The Board of Directors is proactively implementing this legislation to enable licensees to benefit immediately from this new streamlined procedure. As a result, it is no longer necessary to submit monitoring agreements on eLicense. Note: The Medical Council does not yet know when it will stop accepting paper monitoring agreements. Under the amended status, it is the responsibility of physicians who supervise medical assistants to ensure that their supervisory agreement is in accordance with Ohio law and to understand and perform their duties and supervisors. For those with existing monitoring agreements, nothing is necessary (other than making sure that a copy is stored on the exercise site), even if they are intended for renewal. Ensure that any changes to the agreements by September 26, 2018 result in a new monitoring agreement to be retained. Make sure that all the monitoring agreements you have on file on September 26, 2018 are correct. After 26 September, the College of Physicians will begin the audit procedure and there will be penalties for non-compliance. From 19 June, all eLicense licensees will be completed and all licensing and renewal activities will be completed under the new system. In addition, you manage all online monitoring agreements on elicense.ohio.gov. This eLicense portal allows you to create new agreements and modify existing monitoring agreements.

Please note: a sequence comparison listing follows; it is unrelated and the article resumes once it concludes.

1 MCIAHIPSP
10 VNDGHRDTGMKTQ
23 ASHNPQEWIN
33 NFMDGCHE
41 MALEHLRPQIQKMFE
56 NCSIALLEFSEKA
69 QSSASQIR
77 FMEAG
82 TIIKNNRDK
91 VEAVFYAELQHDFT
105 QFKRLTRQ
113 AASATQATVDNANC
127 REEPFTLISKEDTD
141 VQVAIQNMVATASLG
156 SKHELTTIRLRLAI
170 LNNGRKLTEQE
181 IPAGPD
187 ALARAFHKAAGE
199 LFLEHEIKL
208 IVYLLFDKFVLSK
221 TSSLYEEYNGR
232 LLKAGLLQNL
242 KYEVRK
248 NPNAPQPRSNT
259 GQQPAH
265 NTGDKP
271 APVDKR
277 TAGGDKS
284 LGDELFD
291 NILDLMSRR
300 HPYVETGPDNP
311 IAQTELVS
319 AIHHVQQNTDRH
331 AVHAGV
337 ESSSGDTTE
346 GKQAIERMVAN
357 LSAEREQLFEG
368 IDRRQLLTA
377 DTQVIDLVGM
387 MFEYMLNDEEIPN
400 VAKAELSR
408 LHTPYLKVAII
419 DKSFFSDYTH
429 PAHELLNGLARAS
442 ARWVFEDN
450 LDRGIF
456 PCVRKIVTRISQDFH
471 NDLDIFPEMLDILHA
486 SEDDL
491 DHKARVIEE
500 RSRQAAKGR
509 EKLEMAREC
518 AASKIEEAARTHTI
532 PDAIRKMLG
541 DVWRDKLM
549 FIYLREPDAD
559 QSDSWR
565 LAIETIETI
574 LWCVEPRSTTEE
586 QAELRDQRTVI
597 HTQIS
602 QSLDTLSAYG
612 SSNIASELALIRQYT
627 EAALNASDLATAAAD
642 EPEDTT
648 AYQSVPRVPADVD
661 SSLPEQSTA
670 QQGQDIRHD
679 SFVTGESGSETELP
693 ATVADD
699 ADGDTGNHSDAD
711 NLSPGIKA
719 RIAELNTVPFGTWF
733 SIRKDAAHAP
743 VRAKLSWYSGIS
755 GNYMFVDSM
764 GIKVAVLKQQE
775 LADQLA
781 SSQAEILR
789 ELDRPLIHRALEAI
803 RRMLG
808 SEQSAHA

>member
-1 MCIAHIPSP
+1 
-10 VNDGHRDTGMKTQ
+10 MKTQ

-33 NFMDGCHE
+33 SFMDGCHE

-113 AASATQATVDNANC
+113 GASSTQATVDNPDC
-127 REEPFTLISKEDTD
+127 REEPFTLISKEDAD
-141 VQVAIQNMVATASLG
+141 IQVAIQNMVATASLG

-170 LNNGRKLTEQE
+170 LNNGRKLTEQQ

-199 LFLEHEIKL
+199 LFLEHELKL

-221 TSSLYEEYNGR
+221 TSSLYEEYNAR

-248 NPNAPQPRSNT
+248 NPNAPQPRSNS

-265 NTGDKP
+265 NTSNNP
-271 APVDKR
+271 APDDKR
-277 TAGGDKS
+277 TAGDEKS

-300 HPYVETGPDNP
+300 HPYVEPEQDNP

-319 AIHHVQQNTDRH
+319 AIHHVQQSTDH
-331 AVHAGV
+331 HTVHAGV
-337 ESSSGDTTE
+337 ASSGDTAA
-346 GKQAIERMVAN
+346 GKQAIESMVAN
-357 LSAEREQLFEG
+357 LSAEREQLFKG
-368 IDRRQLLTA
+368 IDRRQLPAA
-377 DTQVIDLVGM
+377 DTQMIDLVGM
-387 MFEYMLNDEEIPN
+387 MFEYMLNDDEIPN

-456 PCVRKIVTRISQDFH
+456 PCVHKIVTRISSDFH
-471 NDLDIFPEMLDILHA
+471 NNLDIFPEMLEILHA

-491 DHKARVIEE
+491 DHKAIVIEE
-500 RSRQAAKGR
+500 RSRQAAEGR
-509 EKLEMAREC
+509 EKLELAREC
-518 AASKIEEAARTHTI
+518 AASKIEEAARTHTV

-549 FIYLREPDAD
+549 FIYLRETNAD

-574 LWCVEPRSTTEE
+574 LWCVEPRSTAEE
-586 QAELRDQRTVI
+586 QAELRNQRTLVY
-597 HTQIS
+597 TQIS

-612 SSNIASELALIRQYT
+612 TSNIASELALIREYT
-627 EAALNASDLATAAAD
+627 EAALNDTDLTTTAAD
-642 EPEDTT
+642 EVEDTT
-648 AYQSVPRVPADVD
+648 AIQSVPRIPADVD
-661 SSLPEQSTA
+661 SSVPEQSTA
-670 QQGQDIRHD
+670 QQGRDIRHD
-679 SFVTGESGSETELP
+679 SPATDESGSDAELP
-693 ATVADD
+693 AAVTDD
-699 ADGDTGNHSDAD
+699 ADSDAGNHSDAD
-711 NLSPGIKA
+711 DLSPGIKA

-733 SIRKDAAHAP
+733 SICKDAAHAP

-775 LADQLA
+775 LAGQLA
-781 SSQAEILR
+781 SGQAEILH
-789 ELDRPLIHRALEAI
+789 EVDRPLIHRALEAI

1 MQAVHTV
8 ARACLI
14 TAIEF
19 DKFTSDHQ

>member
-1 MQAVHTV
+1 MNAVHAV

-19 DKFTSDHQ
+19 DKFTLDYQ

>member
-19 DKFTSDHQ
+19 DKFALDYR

All parties must continue to sign the agreement that must be downloaded in eLicense. If the signed app or the wrong app is not downloaded, approval of the agreement is delayed. The Board of Directors has put forward formal agreements for convenience, but physicians and their advisors can develop their own agreements in accordance with the law. The link to the form agreements is available here: www.med.ohio.gov/Apply/Physician-Assistant-PA. “According to HB 111, the obligation to submit any supervisory agreement to medical advice and review it is removed. The Physicians` Order is legally authorized to impose a civil fine of up to US$1,000 if it finds that the supervised medical assistant has performed in a manner that departs from the terms of the monitoring agreement and/or that the treating physician has been deviated from the terms of the monitoring agreement approved by the Medical Board. In a way, the audit and authorization process of the Chamber of Supervisory Agreements served as a safety net for the respect of physicians. Eric Plinke is a partner in the Corporate Department und Health Law Practice Group and regularly advises businesses and individuals on a wide range of legal issues in the health sector.